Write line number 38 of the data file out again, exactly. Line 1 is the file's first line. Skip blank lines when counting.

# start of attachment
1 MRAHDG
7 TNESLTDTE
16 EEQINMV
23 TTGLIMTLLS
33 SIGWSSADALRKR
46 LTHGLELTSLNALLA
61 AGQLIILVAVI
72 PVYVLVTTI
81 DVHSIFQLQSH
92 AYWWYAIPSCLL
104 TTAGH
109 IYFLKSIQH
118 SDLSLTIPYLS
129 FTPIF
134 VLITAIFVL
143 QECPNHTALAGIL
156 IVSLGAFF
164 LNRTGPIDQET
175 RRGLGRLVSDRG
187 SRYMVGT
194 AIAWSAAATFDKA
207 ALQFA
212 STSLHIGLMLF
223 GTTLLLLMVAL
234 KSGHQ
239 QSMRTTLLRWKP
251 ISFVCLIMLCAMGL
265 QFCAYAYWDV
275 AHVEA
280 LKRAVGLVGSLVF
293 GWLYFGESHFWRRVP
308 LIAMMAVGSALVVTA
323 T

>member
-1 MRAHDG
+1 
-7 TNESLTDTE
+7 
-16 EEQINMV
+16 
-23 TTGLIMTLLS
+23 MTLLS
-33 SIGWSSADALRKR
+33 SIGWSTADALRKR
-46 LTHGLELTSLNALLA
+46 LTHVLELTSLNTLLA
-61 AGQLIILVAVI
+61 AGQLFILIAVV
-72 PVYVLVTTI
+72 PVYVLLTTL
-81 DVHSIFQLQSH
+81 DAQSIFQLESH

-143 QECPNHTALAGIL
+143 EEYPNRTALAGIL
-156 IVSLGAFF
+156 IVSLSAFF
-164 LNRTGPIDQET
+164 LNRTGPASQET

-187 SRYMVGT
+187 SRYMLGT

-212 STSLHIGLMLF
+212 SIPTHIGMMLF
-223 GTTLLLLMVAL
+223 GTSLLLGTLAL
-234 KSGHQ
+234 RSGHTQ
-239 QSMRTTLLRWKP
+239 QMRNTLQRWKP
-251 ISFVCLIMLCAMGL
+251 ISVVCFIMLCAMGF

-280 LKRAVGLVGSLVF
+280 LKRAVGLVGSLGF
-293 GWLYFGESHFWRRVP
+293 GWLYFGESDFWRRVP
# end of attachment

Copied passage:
+7 